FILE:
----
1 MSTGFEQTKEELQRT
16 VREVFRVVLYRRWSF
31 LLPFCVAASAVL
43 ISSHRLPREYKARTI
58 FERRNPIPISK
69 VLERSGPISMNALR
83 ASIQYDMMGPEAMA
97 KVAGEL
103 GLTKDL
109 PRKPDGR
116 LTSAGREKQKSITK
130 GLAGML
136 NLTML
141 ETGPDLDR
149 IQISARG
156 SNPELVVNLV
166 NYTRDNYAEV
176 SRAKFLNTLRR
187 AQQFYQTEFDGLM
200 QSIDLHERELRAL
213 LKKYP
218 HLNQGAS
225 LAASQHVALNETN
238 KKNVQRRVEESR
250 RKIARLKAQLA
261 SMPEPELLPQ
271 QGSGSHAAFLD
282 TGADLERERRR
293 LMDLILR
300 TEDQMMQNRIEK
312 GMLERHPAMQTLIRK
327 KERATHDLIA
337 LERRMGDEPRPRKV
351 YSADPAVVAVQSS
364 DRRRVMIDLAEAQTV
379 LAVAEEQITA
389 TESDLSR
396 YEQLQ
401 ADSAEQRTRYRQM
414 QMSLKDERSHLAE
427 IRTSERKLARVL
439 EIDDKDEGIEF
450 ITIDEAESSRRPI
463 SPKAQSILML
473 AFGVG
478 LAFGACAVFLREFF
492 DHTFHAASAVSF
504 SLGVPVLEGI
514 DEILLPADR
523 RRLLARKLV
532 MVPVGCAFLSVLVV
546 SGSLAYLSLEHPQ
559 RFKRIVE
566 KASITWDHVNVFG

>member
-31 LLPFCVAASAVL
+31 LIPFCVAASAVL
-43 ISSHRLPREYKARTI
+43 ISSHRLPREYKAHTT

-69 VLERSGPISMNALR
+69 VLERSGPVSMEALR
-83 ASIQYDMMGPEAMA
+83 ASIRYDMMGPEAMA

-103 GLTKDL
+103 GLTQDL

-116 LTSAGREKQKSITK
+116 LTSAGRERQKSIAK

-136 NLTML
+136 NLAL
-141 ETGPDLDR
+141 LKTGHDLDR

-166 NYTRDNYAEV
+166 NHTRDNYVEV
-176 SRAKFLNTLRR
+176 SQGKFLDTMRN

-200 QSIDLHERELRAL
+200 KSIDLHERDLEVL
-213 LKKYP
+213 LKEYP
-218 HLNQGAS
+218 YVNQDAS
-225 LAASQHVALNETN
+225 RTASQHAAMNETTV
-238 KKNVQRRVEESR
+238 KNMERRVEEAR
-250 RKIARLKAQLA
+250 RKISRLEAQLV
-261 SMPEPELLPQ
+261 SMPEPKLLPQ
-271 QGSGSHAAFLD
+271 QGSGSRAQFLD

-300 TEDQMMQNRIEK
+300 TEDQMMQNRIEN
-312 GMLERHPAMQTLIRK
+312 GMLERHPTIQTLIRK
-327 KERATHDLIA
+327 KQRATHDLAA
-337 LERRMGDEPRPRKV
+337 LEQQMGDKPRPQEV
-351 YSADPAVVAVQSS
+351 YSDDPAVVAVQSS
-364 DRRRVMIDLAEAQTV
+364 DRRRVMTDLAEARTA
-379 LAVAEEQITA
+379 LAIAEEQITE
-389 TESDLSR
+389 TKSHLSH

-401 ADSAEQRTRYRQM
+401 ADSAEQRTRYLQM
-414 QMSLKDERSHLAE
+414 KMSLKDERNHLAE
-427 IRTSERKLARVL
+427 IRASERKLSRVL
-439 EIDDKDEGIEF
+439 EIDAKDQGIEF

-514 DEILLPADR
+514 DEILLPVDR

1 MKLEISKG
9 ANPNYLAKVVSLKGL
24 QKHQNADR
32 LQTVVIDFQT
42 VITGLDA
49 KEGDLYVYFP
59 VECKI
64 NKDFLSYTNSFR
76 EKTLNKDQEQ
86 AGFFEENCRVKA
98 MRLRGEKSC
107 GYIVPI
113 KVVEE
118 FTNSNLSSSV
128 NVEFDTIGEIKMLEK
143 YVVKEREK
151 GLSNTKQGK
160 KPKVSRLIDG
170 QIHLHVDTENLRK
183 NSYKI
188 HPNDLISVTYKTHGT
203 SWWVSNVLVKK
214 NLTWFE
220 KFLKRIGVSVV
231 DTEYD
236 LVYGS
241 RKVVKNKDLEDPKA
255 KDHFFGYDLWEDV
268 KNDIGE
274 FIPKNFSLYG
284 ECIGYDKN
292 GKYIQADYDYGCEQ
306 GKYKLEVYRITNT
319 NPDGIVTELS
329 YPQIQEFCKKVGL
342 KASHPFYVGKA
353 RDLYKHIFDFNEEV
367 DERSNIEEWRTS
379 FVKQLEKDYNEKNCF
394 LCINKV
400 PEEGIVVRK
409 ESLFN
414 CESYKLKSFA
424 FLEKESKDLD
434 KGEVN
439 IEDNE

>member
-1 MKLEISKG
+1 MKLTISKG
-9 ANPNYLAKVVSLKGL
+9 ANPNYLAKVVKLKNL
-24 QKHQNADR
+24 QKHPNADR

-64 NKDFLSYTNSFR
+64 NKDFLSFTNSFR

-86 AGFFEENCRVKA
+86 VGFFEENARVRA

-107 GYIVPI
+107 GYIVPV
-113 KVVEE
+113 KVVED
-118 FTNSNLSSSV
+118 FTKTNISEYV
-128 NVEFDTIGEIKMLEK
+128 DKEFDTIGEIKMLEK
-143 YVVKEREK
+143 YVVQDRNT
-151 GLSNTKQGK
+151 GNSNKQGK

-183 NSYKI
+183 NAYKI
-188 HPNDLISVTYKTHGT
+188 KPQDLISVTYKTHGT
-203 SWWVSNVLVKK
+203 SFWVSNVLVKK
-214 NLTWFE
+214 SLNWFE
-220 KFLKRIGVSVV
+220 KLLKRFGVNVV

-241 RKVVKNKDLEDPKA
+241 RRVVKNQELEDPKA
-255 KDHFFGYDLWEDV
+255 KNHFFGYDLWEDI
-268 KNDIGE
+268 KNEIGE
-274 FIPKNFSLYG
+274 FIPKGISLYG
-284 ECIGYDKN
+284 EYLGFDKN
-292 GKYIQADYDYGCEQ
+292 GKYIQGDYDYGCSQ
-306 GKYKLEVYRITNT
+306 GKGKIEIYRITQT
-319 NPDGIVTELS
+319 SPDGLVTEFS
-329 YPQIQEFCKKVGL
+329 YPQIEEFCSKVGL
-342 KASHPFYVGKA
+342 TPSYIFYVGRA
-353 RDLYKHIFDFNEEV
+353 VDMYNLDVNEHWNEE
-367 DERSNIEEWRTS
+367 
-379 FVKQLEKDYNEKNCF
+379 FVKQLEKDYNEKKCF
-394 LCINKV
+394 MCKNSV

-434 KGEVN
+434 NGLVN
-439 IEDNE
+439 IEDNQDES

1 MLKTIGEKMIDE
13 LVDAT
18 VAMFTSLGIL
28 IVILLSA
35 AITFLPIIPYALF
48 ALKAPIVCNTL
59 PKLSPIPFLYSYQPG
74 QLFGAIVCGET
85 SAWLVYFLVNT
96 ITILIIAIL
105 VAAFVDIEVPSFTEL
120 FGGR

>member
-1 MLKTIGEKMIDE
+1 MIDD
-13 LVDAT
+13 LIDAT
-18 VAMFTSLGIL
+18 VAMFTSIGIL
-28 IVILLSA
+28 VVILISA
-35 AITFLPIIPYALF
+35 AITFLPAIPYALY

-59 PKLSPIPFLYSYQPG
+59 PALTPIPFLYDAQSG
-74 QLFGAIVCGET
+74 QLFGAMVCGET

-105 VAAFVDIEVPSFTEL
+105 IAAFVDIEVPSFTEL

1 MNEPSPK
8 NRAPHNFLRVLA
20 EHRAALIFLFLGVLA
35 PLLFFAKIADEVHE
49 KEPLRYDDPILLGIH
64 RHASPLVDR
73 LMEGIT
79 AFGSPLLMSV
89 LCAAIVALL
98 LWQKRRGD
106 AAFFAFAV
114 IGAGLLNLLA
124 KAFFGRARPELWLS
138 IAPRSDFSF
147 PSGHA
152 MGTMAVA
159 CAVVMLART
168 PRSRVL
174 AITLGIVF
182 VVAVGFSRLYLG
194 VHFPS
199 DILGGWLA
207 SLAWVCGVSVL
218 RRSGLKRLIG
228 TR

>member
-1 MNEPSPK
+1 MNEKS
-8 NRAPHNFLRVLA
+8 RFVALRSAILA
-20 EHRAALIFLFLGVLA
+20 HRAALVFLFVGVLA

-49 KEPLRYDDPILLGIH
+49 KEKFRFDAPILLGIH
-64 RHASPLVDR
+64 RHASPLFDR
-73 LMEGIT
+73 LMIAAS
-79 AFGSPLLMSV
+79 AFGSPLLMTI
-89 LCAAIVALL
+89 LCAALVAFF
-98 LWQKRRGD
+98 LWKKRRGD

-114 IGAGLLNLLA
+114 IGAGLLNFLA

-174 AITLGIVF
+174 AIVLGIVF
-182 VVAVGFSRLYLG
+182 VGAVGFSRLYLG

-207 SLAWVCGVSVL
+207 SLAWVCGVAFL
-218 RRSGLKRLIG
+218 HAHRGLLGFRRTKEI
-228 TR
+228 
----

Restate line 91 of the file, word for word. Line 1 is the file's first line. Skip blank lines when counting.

+271 QGSGSRAQFLD